In an effort to reduce your debt, it helps to know exactly what you're facing. Gather all your latest credit card statements, loan papers and your checkbook register. Write down all your debts, the amount you owe on each account, the interest rate being charged and the minimum payment currently due each period. Add up the combined total you owe to creditors to gain a full understanding of how much debt you have. While this might uncover some unpleasant facts, it might also serve as motivation to determine your next steps when it comes to managing your debt.

3. Pay more than the minimum that is due
If you pay just the minimum monthly payment due on a credit card or loan, getting out of high-cost debt might take a very long time, and you could end up paying a lot of interest by the time you pay off what’s owed, if ever. For example, let's say you use a credit card with an 18% interest rate to buy a new sofa at a bargain price of $899. You then make no more than the minimum payment each month on the card, with the minimum payment calculated as interest plus 1% of your remaining balance. It will take you 102 months (8½ years) to pay off the sofa, and you will pay about $772 total interest. Essentially, with the interest added in, you will end up paying $1,671 for a sofa that was priced at $899 when you bought it. (This example assumes that your card has a zero balance when you use it to buy the sofa and you use the card only for that single purchase.)

4. Ask your credit card company for an interest rate break
Consider asking any company that issued you a credit card or loan to reduce your interest rate. Particularly if you're a good customer with a strong credit history, many companies will honor your request rather than risk losing you to the competition. If you're carrying a high balance on a card, being granted an interest rate reduction on that card could save you hundreds or even thousands of dollars in interest charges over time.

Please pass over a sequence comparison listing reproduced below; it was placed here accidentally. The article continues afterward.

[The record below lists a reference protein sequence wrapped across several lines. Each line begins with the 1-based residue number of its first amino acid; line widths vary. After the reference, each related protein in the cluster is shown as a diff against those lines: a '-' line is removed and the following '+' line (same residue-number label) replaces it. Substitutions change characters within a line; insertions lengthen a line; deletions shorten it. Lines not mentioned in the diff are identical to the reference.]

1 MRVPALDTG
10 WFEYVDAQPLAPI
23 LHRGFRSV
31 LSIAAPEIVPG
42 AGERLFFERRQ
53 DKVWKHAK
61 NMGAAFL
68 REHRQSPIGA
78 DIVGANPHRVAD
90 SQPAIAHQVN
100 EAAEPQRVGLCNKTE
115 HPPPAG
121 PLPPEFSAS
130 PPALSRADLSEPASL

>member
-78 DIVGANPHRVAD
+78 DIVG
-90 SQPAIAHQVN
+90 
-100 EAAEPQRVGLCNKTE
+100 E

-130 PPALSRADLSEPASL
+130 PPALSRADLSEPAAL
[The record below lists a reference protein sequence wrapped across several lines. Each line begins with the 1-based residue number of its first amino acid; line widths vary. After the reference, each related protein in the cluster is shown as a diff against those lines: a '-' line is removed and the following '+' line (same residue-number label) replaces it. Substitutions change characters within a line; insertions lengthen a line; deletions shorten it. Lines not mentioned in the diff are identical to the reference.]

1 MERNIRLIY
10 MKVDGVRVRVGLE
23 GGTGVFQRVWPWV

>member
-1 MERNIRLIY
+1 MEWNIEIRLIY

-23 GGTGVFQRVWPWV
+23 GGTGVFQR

If the company seems unlikely to budge, you still have the option of taking action number 5, outlined below.

5. Dip into savings…but only temporarily
If you’re paying higher interest on your debt than you’re earning on savings, consider using at least some of your savings to reduce the debt. You might decide it does not make sense to earn, say, 1% on savings when you’re paying 18% interest on a credit card. Just make sure you keep enough savings in a rainy-day fund to cover six months’ worth of expenses in the event of an emergency, like high medical bills or a temporary loss of income.

6. Make a Plan
Now that you have a good idea of the steps you can take to eliminate your debt (or at least bring it to a manageable level) you’re on your way to improving your financial health. But keep in mind you don’t have to go it alone – when formulating a plan, make sure to involve family members, spouses or partners who are also contributing to your financial goals. It’s important everyone does their part to manage the household budget.

You may also want to consider the help of a financial advisor or the use of online budgeting services (such as HelloWallet.com, to help you track your spending and offer some ideas on how to find more money to save). These resources can be instrumental in not only helping you reach your goals, but sticking to your plan and making adjustments along the way to account for life’s milestones (such as buying a home or paying for a college education).

Always remember that facing your debt is the first step and it can be the most challenging. But once you’ve committed to a plan, you’ll be able to see the positive results of your efforts.

Explore further
Visit tiaa-cref.org for broader Financial Education, including a variety of resources to help you improve your financial well-being.